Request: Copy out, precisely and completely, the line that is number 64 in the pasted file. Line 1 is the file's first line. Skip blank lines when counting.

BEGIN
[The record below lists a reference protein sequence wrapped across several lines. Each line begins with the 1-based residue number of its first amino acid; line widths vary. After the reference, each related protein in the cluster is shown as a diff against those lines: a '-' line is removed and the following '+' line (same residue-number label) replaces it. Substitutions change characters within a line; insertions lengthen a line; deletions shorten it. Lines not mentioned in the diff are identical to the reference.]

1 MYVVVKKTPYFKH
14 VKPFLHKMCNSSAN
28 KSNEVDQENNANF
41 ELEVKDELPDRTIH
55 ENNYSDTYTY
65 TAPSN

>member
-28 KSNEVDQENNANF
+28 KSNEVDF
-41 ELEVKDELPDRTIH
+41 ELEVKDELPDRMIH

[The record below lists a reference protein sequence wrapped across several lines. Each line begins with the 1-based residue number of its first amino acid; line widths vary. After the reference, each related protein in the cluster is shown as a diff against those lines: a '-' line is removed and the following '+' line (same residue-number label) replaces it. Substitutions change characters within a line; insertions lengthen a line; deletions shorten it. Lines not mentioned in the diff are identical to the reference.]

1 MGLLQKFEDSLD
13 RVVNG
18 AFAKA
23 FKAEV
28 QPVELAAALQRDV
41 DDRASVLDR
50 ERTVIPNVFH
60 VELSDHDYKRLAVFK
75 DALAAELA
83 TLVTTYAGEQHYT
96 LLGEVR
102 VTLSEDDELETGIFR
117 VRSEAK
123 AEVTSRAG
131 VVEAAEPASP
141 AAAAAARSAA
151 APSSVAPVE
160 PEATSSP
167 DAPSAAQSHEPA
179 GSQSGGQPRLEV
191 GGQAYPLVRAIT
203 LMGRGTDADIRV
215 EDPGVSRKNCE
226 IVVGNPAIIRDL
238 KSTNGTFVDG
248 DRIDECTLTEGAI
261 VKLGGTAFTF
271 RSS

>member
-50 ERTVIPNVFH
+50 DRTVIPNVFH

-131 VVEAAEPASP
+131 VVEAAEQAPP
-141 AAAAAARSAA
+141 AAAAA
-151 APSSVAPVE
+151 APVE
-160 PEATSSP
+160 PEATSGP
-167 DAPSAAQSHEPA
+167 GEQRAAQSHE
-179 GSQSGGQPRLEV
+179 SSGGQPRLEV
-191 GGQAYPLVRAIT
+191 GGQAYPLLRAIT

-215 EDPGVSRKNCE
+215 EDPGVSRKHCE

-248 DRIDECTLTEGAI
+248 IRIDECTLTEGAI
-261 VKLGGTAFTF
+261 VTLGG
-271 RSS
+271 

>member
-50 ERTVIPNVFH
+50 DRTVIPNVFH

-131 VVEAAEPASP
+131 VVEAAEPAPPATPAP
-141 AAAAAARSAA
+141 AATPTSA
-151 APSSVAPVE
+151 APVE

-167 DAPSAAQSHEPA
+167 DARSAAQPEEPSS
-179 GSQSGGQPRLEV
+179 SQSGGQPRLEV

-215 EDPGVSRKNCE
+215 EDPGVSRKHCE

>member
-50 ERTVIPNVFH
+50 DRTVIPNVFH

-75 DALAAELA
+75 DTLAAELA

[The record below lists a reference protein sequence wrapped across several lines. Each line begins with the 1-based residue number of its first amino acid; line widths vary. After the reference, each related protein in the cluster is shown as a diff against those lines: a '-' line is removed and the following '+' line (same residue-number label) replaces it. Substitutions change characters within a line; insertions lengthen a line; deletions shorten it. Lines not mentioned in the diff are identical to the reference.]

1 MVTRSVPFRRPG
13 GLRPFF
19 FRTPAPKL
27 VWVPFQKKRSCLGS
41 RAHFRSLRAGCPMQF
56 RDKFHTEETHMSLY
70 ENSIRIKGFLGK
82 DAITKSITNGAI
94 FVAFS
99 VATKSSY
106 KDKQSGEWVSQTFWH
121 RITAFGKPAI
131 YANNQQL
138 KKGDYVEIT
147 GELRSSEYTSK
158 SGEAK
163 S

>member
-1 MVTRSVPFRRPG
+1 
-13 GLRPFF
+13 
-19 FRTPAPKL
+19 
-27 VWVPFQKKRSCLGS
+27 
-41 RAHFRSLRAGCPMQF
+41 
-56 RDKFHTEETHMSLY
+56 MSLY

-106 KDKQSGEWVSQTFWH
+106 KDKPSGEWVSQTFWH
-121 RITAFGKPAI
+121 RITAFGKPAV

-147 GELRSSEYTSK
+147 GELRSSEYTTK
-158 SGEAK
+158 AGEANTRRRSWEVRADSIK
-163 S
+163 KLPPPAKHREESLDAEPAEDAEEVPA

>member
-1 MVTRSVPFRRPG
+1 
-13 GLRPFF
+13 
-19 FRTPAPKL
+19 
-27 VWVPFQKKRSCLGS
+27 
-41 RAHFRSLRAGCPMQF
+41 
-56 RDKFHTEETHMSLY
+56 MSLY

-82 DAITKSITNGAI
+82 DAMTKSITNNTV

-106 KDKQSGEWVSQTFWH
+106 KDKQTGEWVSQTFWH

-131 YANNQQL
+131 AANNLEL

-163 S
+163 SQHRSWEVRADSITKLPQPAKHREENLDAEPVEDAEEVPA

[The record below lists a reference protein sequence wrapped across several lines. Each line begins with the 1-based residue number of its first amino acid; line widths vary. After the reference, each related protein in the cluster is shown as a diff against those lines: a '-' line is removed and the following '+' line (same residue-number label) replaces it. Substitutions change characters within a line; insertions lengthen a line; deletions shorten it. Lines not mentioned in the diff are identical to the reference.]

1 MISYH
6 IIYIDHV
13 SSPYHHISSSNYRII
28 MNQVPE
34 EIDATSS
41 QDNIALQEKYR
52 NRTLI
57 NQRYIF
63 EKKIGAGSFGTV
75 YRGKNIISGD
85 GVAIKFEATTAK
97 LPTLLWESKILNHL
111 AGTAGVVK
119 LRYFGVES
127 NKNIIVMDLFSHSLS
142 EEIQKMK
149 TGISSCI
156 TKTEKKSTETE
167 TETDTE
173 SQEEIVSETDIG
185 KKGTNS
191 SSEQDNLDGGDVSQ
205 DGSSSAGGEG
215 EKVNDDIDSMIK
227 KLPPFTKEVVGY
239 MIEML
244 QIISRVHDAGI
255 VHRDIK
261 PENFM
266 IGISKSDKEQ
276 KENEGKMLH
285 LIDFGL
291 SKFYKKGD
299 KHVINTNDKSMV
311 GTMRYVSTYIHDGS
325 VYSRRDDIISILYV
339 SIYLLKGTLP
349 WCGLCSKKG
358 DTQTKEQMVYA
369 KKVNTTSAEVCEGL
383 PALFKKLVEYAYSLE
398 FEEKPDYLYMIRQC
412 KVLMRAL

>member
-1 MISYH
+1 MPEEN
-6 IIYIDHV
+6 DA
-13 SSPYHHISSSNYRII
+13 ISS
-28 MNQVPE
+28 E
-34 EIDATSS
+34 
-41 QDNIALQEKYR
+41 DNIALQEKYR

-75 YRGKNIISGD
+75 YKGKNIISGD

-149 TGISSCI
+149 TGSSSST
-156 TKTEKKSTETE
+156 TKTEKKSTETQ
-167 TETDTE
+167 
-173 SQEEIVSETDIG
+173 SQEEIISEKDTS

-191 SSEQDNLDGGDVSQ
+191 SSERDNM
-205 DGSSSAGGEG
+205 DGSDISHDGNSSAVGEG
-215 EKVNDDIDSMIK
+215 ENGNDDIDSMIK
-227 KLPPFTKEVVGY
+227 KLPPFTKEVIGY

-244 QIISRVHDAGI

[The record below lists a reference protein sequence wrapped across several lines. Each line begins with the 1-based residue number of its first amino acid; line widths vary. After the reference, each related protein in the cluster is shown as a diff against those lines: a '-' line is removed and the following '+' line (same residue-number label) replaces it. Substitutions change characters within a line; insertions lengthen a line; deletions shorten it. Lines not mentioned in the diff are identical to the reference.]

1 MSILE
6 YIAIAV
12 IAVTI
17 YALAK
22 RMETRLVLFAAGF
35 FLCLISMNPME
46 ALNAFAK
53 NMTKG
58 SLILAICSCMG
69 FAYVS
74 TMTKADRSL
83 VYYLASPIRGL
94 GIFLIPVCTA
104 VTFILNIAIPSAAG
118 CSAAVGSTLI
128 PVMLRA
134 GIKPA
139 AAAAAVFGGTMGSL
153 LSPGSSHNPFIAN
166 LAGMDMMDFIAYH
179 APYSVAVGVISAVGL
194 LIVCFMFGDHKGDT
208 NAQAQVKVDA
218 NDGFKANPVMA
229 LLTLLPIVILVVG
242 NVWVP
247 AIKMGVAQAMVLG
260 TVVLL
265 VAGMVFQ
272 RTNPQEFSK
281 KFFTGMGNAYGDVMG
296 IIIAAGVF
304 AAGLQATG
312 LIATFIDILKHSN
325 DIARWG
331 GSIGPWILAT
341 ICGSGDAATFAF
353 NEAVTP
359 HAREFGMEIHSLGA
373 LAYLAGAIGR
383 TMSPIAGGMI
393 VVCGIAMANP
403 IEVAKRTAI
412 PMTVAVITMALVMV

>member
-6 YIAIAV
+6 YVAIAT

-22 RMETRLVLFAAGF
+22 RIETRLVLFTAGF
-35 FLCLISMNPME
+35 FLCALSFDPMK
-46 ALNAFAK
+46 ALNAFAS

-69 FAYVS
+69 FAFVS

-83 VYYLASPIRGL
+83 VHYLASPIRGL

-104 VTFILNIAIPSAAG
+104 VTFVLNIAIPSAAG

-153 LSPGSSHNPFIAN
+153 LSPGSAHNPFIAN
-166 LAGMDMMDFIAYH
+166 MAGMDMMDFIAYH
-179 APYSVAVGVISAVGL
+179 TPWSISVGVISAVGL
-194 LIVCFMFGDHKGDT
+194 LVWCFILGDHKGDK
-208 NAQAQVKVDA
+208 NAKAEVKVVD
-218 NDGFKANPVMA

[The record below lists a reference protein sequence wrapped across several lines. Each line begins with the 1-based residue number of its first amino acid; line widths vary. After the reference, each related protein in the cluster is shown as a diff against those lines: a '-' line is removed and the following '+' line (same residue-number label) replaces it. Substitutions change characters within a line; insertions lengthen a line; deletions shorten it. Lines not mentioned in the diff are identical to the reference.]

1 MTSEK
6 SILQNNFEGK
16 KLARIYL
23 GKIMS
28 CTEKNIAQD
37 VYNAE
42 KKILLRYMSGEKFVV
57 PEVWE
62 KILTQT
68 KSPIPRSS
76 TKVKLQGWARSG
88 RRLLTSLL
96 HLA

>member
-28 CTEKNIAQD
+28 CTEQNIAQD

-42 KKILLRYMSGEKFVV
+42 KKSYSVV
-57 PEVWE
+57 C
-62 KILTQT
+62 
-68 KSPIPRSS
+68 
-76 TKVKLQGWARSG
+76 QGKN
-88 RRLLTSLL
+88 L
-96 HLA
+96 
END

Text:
+261 VTLGG